In the midst of heavy tension caused by the Anglophone crisis, Cameroon’s president Paul Biya has made some ministerial appointments to key positions in the country.
These appointments surprised Cameroonians as those who media had speculated to receive sack letters based on their performance or scandals in previous office sessions were either maintained or promoted.
President Paul Biya has indeed displayed his ability to juggle in the Cameroon political milieu and has refused to allow Cameroonians predict his next move.
The late Friday, March 2 appointments has been seen as a bait especially at trying moments when the nation is faced with the effects of the Anglophone struggle which began in October 2016.
These appointments remain of prime importance as it comes like appeasement to the Anglophones.
In the appointments, Nalova Lyonga was made new MINSEC boss while Laurant Esso, Issa Tchiroma and Charles Ndongo were maintained.
From an analytical standpoint, Biya is playing the Maradona on the Cameroon political landscape.
This is particularly surprising as most of his appointments would come after elections but this was different. Was this a planned appeasement?
Over two years into the Anglophone struggle, 85 year old Biya’s reshuffle seems to be a beckon to the wrong people and a scare to the right ones.
First, the fact that a cabinet reshuffle comes at this time makes many wonder.
Former Vice Chancellor of the University of Buea, Dr. Nalova Lyonga was appointed as minister of Secondary education. The former VC who went on retirement less than a year ago was recently made Board Chair of the Douala General Hospital and then minister, first ever Anglophone boss at MINSEC.
Cameroonians wonder if she would deliver as minister based on her records in UB especially after a harsh crackdown of student protest on campus in late November 2016 which showed a lack of respect for the people’s right to peaceful protest on international scene.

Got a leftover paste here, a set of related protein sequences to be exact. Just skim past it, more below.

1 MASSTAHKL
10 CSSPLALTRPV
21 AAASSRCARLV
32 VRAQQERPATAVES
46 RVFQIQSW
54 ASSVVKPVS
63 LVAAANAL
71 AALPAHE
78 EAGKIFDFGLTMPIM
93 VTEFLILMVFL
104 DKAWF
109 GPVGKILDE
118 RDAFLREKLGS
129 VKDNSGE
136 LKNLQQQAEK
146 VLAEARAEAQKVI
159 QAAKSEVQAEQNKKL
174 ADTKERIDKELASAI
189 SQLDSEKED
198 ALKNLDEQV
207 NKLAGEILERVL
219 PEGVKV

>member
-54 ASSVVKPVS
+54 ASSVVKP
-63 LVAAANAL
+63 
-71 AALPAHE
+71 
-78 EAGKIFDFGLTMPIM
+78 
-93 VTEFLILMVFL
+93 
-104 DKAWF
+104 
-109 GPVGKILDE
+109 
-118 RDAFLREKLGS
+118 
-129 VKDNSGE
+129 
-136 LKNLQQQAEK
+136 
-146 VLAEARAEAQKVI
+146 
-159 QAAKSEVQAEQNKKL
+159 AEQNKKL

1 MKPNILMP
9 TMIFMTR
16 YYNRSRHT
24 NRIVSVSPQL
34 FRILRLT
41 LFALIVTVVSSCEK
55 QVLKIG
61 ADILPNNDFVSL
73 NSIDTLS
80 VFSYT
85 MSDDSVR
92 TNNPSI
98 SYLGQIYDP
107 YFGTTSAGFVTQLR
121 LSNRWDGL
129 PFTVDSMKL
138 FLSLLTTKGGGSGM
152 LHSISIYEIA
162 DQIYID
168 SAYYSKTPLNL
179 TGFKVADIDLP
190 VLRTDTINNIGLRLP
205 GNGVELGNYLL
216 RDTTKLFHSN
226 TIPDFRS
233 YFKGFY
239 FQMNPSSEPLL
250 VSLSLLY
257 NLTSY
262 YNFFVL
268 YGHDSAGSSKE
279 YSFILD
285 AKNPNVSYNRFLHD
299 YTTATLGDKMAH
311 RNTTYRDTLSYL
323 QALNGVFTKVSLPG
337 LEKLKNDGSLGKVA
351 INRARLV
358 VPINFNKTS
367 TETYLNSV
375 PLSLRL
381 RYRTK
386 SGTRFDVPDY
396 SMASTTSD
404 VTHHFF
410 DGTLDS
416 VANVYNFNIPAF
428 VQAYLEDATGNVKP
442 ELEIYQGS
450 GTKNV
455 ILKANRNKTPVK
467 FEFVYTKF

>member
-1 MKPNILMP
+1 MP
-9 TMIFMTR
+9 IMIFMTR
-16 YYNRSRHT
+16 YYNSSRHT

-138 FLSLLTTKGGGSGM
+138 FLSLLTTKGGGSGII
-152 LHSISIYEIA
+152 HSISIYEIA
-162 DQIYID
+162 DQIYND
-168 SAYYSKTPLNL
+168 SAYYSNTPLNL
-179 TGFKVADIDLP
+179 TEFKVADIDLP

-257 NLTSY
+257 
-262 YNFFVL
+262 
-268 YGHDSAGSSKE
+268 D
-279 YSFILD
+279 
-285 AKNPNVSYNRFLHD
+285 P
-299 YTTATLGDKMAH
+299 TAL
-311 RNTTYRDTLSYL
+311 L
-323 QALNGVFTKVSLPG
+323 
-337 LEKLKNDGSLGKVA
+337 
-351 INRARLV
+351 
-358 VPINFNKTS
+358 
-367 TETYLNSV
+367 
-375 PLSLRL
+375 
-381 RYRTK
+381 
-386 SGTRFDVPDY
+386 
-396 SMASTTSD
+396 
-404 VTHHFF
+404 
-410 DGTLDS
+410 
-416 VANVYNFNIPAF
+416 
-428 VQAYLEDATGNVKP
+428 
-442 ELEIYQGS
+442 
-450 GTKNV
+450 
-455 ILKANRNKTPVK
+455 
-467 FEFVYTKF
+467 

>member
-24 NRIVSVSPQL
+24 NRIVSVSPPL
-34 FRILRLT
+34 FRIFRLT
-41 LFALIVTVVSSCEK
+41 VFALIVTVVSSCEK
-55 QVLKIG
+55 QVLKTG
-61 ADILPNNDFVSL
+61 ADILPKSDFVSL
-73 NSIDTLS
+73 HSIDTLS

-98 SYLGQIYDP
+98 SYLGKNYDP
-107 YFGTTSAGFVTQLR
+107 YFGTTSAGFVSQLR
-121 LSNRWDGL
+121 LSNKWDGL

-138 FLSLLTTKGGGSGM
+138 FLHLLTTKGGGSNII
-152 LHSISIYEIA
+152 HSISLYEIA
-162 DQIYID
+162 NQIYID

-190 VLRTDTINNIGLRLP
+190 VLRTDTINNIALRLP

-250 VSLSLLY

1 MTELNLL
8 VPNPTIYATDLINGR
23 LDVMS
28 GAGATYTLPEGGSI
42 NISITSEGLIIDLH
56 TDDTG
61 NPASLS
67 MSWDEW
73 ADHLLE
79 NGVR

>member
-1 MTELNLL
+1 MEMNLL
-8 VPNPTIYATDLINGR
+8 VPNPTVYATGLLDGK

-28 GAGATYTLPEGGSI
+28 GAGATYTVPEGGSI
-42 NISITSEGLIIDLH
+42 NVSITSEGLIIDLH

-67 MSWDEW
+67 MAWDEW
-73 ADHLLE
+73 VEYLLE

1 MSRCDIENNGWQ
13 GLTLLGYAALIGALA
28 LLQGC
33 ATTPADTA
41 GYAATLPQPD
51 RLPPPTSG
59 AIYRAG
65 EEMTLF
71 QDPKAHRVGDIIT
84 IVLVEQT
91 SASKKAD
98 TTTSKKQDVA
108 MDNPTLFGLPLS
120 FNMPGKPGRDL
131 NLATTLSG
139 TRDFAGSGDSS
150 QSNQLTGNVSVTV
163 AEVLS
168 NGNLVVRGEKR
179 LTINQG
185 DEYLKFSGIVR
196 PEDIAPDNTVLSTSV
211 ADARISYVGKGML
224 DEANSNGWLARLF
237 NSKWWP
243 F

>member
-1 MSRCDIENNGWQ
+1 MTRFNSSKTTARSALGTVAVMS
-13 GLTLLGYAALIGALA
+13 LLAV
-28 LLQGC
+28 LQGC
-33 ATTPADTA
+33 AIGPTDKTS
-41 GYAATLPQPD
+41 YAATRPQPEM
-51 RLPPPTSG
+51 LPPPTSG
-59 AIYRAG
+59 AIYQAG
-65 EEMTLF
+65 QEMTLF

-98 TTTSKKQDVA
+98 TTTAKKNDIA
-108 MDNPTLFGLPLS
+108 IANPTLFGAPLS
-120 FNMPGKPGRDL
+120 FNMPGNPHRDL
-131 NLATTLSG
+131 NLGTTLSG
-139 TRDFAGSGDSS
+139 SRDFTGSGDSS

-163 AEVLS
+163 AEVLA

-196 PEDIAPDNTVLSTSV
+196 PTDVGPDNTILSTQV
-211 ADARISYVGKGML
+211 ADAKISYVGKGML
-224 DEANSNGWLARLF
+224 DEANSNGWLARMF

Paul Atanga Nji, former minister of Special Duties at the Presidency was made minister of Territorial Administration, exchanging his position with Rene Emmanuel Sadi. Anglophones accuse Atanga Nji for being the first government official to publicly deny the existence of any Anglophone problem while on Cameroon state media, CRTV.
By appointing Nalova Lyonga and Paul Atanga Nji, Anglophones now have two ministers with portfolios, yet, many say they make the worst choices for Anglophones if Biya was bent on appeasing them.
Cameroonians also wonder how the ministry of finance, a key ministry would be headed by Louis Paul Motaze while Alamine Ousman moves to the ministry of planning and regional development. This brings more puzzle on the President’s judgment on who to handle these key positions.
Political minds have analyzed Biya’s surprise cabinet reshuffle as a careful and well-tailored prank to appease the striking Anglophones. They back their claim in his appointment of two Anglophones with portfolios and the appointment of Paul Tasong, Secretary of state at the Ministry of Defence In Charge of National Gendarmerie who becomes first Lebialem minister since the 1960s.
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